Some Microbes Have Been With Us Since Before We Existed

Jul 25, 2016

By Ed Yong

Around 10 million years ago, a population of African apes diverged down two paths. One lineage gave rise to gorillas. The other eventually split again, producing one branch that led to humans and another that forked into chimpanzees and bonobos. This is the story of our recent evolutionary past. It’s also the story of some of the microbes in our guts.

We have tens of trillions of bacteria and other microbes in our guts—at least one for each of our own human cells. Some species within this microbiome are passers-by, which we pick up from our food and our environments. But others are much older companions.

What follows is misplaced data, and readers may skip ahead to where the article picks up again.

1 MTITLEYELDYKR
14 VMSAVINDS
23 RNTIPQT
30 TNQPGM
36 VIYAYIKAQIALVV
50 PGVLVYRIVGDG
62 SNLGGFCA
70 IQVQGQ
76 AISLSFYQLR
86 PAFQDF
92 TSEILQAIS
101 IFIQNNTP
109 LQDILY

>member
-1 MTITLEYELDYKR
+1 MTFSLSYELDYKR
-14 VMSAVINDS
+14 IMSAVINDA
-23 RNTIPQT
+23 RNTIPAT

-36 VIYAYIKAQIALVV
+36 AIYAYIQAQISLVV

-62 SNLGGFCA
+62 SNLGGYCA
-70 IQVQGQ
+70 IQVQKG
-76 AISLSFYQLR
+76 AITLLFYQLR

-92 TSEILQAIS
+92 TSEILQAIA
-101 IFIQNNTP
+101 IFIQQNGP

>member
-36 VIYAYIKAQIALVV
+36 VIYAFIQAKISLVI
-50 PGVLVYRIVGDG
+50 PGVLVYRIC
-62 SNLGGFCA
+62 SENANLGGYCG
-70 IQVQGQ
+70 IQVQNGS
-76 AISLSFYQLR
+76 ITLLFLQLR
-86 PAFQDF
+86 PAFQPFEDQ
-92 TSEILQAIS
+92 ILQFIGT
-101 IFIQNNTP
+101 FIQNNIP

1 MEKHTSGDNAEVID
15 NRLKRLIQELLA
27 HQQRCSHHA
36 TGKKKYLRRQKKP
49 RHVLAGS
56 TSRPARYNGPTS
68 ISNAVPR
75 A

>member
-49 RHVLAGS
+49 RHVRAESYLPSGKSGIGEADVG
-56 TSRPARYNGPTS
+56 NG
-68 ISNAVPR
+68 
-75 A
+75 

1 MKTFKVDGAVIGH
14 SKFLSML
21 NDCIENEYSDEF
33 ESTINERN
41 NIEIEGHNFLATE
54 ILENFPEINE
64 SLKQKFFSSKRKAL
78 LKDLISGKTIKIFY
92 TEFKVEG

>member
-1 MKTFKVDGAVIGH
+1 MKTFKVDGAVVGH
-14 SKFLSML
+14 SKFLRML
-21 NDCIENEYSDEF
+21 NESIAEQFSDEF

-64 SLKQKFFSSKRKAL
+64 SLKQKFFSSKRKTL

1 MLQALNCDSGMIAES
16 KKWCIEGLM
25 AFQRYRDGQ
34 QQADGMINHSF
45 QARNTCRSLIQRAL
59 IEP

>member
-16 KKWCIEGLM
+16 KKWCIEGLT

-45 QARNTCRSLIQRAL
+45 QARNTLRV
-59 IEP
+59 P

Andrew Moeller from the University of California, Berkeley, has found that there are a few groups of human gut bacteria whose history pre-dates humanity. Their ancestors lived in the guts of ancestral apes, and as those ancient animals diverged into modern species, the microbes did, too. In technical terms, they co-speciated. In simpler ones, if you drew out their family tree, you’d get ours for free; you could reconstruct the evolution of apes simply by comparing the right bacteria in their bowels.


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